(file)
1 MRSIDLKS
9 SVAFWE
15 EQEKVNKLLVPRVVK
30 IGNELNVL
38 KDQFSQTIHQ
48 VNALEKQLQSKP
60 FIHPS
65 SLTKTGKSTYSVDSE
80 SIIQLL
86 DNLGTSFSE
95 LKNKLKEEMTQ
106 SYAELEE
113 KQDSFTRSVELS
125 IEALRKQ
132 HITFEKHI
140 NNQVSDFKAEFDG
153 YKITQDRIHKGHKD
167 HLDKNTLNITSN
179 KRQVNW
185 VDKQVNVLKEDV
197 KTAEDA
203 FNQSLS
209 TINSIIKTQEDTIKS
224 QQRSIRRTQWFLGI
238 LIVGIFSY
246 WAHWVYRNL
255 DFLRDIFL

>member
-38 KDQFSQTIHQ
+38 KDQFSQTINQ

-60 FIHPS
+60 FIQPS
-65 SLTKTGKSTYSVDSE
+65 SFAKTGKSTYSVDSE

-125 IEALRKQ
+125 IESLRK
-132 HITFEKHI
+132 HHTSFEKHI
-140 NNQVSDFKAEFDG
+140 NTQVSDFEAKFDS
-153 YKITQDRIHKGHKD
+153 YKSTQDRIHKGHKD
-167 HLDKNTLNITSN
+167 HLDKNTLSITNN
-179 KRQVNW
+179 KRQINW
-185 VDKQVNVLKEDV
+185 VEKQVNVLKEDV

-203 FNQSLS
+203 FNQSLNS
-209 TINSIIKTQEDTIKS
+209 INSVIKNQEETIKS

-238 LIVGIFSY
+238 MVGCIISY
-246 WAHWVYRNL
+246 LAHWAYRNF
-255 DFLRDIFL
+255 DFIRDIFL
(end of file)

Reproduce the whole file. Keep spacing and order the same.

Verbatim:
1 MRSIDLKS
9 SVAFWE
15 EQEKVNKLLVPRVVK
30 IGNELNVL
38 KDQFSQTIHQ
48 VNALEKQLQSKP
60 FIHPS
65 SLTKTGKSTYSVDSE
80 SIIQLL
86 DNLGTSFSE
95 LKNKLKEEMTQ
106 SYAELEE
113 KQDSFTRSVELS
125 IEALRKQ
132 HITFEKHI
140 NNQVSDFKAEFDG
153 YKITQDRIHKGHKD
167 HLDKNTLNITSN
179 KRQVNW
185 VDKQVNVLKEDV
197 KTAEDA
203 FNQSLS
209 TINSIIKTQEDTIKS
224 QQRSIRRTQWFLGI
238 LIVGIFSY
246 WAHWVYRNL
255 DFLRDIFL

>member
-38 KDQFSQTIHQ
+38 KDQFSQTINQ

-60 FIHPS
+60 FIQPS
-65 SLTKTGKSTYSVDSE
+65 SFAKTGKSTYSVDSE

-125 IEALRKQ
+125 IESLRK
-132 HITFEKHI
+132 HHTSFEKHI
-140 NNQVSDFKAEFDG
+140 NTQVSDFEAKFDS
-153 YKITQDRIHKGHKD
+153 YKSTQDRIHKGHKD
-167 HLDKNTLNITSN
+167 HLDKNTLSITNN
-179 KRQVNW
+179 KRQINW
-185 VDKQVNVLKEDV
+185 VEKQVNVLKEDV

-203 FNQSLS
+203 FNQSLNS
-209 TINSIIKTQEDTIKS
+209 INSVIKNQEETIKS

-238 LIVGIFSY
+238 MVGCIISY
-246 WAHWVYRNL
+246 LAHWAYRNF
-255 DFLRDIFL
+255 DFIRDIFL